“Ryan?” No answer. Then I heard his footsteps going up the stairway above me. He must have put up speed going up the cellar steps and turned up the back steps. Now he was on the second floor. Then I heard him going up the third floor stairway and with that I heard him close his bedroom door. It wasn’t a slamming sound. It was a fast cracking sound, like lightning. That’s how I heard it, like lightning, and I didn’t like that sound, I didn’t like it at all. I felt right then that I should have gone up those steps, but I didn’t. Had I but known what was going to happen – who could have dreamt it? – I would have run up those steps but I didn’t. I was an old man and I was tired and I wanted a cup of tea. In that one instant, that millionth of a second, my life took a left turn into Hell, but I didn’t know it. I walked across the kitchen to heat the kettle for some tea. I took down a cup and saucer, opened the tea box for a bag of tea, took my shoes off, and sat down, waiting for the kettle to whistle.

As I sat there, I thought about Ryan’s room.

The day he arrived, I showed him the bedrooms on the second floor. First I showed him mine and then I showed him the other two. I suggested that he take the one two rooms away from mine if he wanted it. I said that way he would have more privacy. He looked around him and said that he would like the room on the third floor. I told him there was no bedroom on that floor. He said he knew that. He had been to the rectory earlier that day and a man doing some cleaning showed him about. He saw the third floor space and liked it very much. He would take the furniture from one of the second floor bedrooms and put it up there. He would use the bathroom in that second floor bedroom. I asked, “Ryan, out of sheer curiosity, why do you want the third floor storage room, big as it is, for a bedroom?” He said, “I love those two massive windows. You can sit anywhere in that room and look up into the sky and feel as if you were in the middle of nowhere. What a grand feeling it is, Father Cranly, to be in the middle of nowhere looking up at a sky brittled with stars.” I looked at him as he stared up through the window at the sky over 48th Street  and I saw my aged face in the glass next to his his handsome face,  and I envied him.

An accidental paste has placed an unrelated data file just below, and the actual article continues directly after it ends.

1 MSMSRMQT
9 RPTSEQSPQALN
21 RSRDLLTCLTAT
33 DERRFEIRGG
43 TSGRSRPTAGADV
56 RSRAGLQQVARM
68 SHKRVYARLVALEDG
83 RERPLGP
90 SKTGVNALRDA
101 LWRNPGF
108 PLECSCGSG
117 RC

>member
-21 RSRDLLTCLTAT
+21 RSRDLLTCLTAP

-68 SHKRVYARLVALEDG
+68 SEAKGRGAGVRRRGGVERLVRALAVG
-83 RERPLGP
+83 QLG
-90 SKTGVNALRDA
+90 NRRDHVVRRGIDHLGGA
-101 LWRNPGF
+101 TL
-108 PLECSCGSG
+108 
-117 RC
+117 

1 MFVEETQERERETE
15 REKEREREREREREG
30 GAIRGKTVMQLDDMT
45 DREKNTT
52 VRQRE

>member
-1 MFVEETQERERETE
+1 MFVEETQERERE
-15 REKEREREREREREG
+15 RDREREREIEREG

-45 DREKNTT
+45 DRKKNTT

Ryan was right. You did feel relaxed in that room. The storage room originally was a room used for social meetings of priests in the Hell’s Kitchen area. The walls were a good 12 feet high. The priests from nearby parishes used to go there and let off steam. They would have a few beers, turn on the radio, play cards, or talk their heads off about anything they wanted without worrying about their parishioners or other priests in their rectories hearing what was said. In the 1980s the churches began to close one by one. The room became a storage room for old Mass vestments. Two tall, massive bureaus were  built for them. They were nearly three feet apart along one wall with a step ladder between them. Each of those vestments was sewn by hand, painted by hand, and cared for by hand – all the hands of Irish nuns and old Irish widows on the West Side. When you looked at them with all those hues of green and red and blue and orange and burnished gold you thought you were standing inside the hearts of those old ladies who probably got only a cup of tea and a bun to help them along in their work. And so I turned to Ryan and said yes, Ryan, take the room if that will make you happy.